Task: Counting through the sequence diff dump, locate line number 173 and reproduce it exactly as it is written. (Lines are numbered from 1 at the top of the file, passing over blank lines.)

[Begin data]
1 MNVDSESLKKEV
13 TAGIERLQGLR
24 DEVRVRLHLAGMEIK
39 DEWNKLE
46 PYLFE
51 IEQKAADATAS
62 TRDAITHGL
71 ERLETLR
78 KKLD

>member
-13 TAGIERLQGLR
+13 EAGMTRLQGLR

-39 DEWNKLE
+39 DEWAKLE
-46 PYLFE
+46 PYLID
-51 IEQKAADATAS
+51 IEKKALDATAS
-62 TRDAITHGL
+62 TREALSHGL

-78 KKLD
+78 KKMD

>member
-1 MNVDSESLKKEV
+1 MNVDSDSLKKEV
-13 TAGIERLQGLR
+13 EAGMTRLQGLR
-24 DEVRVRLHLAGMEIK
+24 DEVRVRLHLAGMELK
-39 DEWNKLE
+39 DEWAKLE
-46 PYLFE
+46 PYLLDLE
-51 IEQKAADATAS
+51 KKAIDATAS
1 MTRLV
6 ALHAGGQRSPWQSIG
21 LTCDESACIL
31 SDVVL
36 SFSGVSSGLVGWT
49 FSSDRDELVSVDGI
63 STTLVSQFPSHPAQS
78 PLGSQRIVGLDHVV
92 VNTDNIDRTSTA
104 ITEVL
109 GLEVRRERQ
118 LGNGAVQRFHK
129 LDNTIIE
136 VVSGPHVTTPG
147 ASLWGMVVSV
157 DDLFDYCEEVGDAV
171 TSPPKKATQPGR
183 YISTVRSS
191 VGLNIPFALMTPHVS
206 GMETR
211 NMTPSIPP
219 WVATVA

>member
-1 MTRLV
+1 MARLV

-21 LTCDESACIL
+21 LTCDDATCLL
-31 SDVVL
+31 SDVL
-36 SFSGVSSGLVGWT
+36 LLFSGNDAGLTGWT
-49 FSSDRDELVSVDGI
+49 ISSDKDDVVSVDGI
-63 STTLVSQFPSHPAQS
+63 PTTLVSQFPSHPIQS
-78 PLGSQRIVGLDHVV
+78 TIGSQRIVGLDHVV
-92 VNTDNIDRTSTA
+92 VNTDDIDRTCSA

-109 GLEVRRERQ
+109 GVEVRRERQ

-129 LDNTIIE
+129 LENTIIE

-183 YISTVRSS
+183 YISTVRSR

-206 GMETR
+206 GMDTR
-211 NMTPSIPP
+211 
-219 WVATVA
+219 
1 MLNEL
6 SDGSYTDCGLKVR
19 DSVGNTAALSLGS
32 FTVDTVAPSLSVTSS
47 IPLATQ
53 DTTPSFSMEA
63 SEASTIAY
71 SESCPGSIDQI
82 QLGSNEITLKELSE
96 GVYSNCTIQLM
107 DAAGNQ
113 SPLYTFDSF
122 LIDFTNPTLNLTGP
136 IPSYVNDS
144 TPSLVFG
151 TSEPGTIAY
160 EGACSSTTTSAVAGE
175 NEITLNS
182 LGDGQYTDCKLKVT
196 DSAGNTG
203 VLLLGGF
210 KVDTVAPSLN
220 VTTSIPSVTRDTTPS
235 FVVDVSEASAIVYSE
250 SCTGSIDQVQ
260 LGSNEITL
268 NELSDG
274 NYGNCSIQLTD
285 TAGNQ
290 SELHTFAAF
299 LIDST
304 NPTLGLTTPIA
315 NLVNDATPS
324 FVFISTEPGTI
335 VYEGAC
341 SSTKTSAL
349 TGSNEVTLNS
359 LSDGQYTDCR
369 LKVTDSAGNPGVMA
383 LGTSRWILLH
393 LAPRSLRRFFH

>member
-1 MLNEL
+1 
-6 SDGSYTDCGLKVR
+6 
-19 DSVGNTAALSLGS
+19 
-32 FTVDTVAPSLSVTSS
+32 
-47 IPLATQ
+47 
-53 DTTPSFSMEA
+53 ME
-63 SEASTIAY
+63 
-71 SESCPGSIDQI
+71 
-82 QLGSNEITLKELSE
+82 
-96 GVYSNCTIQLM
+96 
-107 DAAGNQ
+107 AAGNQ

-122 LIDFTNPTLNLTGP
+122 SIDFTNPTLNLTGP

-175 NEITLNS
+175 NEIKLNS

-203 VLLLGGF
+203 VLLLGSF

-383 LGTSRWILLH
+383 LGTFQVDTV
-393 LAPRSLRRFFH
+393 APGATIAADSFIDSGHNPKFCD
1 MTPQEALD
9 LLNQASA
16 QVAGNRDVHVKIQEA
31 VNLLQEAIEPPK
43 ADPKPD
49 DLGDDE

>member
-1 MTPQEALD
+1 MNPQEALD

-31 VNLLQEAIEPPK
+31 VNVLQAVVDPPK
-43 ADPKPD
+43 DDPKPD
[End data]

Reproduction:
+43 DDPKPD